The whole Charlie Hebdo ‘incident’ (for want of a better word on which we can all agree) exposes a number of confusions about the way we live and how we see those who, through choice or background, are different to us. Should there be any limits on freedom of expression? To what extent should giving offence be seen as equal to taking offence? How much do those of us who live in a liberal and secular democracy understand about the preoccupations of those who do not? Above all, what do we all do next – apologise or dig in our heels?
Some say that the West now faces the same choice that it did in 1939, between appeasement and re-arming. The difference between good and evil seemed clear then and even clearer in retrospect. Today it seems rather less so. The world’s major religions, for so long dormant as influences in world events, are now again being used as a structure and justification for all manner of excesses. Islam needs to examine how it has enabled so much violence to have been committed in its name. Judaism has become increasingly associated with the state of Israel, so long struggled-for but now a fortress and virtual international pariah. As for Christianity, many of its values are part of the western democracies’ moral framework: much good it has recently done them in winning hearts and minds elsewhere in the world.
Many argue that the problems of the Middle East stem from the USA recruiting the Mujhaddin to fight the Soviets in Afghanistan in the 1980s; or the establishment of the state of Israel; or the arrogance of the European imperialists in the early 20th Century – take your pick but, either way, it’s all our fault.
The blame game can go a lot further back than that, though. How far? The Crusades? The first Islamic Caliphates? The destruction of the Temple in AD70? Further? The moment when Someone decided that Jerusalem would be a holy city to three religions, each of which had enough in common to give them excellent grounds for hating each other, might be a useful place to re-set the board and start rolling the dice again.
As a Western secular liberal it’s convenient to believe that it’s only religious adherents who have prejudices based on irrational beliefs. Our belief in what we call freedom may seem just as irrational to others. If it’s true that beliefs are only tested when they’re attacked, we can all expect a lot more conviction from everyone in the immediate future. Liberalism, like religions, thrives on persecution. It also insists that it is right, therefore that every strongly held view is quite simply wrong. Many residents of Afghanistan, for instance, have recently felt the wrath of outraged Western democracies all too keenly, just as they were forced to endure that of Communism in the 1980s and of Imperialism in the 19th century.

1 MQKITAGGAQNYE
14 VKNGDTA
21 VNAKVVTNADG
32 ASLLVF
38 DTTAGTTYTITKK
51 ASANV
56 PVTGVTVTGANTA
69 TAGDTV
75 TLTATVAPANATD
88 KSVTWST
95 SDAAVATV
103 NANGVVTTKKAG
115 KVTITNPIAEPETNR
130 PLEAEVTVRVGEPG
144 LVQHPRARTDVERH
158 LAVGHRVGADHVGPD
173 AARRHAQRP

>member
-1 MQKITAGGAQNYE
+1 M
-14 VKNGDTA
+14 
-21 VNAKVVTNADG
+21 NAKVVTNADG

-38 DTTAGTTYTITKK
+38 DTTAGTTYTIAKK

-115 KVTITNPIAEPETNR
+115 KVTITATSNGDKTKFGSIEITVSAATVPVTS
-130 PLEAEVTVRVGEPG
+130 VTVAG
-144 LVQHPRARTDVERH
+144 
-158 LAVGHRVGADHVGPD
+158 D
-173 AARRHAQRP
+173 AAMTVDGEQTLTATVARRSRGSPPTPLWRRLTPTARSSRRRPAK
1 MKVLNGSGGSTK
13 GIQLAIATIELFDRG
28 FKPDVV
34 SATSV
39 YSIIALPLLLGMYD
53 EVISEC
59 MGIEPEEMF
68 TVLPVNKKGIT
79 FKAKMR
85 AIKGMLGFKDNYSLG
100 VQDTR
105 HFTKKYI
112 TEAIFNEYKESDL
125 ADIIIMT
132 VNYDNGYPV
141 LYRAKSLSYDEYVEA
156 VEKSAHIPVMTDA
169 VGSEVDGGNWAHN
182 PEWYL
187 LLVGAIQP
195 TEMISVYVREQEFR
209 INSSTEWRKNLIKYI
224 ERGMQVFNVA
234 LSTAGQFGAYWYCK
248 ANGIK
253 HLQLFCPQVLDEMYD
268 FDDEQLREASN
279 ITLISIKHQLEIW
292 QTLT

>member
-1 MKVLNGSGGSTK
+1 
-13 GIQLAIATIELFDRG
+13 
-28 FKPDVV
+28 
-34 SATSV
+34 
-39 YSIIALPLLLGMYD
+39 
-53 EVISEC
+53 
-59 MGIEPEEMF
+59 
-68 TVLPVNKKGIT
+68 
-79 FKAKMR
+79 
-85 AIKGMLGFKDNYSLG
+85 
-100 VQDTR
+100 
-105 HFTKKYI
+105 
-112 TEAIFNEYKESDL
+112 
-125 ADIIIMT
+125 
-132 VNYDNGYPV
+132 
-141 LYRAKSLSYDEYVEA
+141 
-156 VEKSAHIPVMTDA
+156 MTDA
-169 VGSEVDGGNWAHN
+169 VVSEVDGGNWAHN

This may all seem a gloomy view. Moreover, what has it got to do with us? Possibly nothing. Life will go on. However, every day we have opportunities to change the world for the better if even on a local level. If we could only just agree on what the problems and the solutions are, life would be so much better wouldn’t it?
Actually, no, it wouldn’t. The diversity of religious and political beliefs, and the terrible applications of technology that make possible everything from an unpleasant tweet to Hiroshima, are the consequence of our own diversity, curiosity and passion for self-assertion. Mozart, Shakespeare and Leonardo were not greater intellects than Hitler, Stalin or Mao but operated their intellect in a different way according to the talents they were given, their upbringing and the circumstances of their age. All were pre-eminent at what they chose to do. Take away this desire and we’d all still be living in caves. You can’t have the nice bits without the nasty ones. These are extreme examples. If we take, for example, Richard Wagner and Che Guevara, Nelson Mandela and Margaret Thatcher, Karl Marx and Malcolm X, would we all agree so readily that this one was good and this one bad? As we’re constantly reminded, one man’s terrorist is another man’s freedom fighter. Only humans can draw the distinction. We have no choice but to accept the consequences of this dilemma. It certainly isn’t going to go away.
We all have to do the best we can with what we’ve been given, wherever we happen to find ourselves. Be nice, be kind, be tolerant – all good advice. Above all, we need to look our fellow human beings in the eye and see them for what they are: each one a mass of contradictions, ambitions, frustrations and dreams; some understandable, some unrealistic, some downright alarming and several in direct conflict with our own. That goes for you, too. And me. All of us. Je suis Charlie is a fine slogan, but I’m not Charlie – je suis moi; et vous êtes vous. Vive la difference.
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